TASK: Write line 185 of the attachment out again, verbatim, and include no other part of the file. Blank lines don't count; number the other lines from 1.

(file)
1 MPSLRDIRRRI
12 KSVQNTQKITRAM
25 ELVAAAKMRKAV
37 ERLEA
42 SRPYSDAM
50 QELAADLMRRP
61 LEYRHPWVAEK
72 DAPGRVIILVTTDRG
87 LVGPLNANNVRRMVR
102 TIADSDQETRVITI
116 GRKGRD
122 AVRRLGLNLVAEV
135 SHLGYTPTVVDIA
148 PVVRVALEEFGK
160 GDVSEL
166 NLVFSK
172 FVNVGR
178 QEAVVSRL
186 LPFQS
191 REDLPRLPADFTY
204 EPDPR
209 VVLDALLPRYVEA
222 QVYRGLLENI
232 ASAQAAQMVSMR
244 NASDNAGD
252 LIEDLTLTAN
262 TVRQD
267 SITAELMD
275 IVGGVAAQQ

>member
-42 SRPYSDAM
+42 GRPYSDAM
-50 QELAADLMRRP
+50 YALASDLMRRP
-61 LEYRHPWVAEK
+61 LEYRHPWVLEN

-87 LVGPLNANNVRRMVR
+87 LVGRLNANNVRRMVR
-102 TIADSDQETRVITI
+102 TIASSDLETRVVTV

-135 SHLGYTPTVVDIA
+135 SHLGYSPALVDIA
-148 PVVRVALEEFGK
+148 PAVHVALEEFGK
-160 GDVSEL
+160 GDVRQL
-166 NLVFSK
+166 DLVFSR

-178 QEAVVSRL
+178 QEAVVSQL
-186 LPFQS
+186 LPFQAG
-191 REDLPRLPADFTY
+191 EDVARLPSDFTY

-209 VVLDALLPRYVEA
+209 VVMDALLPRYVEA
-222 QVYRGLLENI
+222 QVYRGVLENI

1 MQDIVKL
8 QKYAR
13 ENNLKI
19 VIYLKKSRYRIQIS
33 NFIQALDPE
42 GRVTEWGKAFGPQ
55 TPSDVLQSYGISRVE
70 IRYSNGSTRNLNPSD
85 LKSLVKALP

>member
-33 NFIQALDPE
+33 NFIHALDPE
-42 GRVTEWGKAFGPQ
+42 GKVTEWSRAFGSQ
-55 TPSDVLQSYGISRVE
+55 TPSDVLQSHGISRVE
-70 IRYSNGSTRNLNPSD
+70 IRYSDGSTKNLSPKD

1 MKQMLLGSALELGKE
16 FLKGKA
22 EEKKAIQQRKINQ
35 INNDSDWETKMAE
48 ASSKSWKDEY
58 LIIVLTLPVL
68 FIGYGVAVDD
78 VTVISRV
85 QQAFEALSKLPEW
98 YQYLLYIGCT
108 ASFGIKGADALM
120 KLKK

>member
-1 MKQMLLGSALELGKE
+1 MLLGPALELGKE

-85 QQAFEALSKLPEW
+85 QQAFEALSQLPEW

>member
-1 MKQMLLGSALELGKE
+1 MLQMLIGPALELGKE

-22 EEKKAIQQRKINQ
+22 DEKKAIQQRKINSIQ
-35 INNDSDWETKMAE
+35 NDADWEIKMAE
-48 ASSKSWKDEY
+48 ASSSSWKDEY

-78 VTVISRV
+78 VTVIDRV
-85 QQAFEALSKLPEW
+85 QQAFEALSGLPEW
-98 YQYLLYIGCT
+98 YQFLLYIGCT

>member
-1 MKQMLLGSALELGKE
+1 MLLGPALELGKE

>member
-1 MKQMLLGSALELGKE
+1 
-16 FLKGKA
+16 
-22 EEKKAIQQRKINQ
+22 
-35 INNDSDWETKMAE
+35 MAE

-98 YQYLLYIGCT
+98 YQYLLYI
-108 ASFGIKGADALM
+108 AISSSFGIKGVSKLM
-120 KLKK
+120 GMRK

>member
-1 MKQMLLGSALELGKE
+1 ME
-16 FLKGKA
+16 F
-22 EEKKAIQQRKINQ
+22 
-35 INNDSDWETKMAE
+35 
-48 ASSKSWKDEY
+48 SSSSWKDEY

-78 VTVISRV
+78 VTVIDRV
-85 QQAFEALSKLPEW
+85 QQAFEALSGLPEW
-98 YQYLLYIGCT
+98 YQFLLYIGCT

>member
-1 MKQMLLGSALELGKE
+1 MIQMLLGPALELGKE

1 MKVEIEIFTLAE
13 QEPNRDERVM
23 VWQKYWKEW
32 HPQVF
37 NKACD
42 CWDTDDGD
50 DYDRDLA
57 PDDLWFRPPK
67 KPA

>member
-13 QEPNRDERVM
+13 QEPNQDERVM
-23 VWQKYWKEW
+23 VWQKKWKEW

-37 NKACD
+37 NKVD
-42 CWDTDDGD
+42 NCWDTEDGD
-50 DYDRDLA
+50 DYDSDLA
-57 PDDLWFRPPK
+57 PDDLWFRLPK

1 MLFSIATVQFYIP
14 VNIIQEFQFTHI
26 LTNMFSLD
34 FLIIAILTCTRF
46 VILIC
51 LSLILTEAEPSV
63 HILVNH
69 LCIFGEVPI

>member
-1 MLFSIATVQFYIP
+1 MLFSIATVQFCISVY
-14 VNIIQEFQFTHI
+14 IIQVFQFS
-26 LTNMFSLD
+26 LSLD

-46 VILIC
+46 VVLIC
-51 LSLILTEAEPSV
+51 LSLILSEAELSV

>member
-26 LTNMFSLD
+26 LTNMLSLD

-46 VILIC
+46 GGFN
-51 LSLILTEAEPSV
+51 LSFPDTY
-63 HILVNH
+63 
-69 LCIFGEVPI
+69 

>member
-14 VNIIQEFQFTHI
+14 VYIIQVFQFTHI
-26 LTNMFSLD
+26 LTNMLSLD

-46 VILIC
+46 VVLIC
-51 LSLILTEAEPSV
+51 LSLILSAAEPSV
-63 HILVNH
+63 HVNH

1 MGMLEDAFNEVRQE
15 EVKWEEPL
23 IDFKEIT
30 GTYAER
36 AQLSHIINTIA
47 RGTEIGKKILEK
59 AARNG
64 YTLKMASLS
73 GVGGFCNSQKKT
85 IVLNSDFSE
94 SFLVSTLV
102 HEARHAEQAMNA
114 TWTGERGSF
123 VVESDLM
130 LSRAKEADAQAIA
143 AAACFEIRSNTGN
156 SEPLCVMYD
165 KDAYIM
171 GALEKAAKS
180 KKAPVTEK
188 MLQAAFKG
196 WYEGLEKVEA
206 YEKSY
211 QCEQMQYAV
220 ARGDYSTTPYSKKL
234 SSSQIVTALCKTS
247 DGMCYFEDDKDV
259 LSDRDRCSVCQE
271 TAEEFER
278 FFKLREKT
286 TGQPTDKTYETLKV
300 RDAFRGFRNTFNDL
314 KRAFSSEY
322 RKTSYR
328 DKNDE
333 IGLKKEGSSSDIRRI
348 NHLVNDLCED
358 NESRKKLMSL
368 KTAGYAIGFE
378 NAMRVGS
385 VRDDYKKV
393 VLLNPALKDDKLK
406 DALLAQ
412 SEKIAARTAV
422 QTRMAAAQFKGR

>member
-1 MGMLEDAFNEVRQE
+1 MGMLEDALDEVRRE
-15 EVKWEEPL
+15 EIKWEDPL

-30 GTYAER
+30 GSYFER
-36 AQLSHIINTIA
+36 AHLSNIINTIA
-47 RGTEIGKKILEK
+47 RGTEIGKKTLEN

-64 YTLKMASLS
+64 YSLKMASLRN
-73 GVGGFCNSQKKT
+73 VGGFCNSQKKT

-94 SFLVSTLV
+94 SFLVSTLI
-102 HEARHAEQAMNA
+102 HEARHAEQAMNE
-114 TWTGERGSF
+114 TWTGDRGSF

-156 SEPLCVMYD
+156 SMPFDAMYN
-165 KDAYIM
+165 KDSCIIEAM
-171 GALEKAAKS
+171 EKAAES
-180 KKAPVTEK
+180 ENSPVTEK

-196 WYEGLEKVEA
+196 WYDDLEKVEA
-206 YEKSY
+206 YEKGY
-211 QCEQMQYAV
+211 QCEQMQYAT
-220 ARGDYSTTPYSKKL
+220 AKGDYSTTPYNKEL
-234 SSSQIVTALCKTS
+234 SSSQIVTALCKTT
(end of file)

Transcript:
+46 VVLIC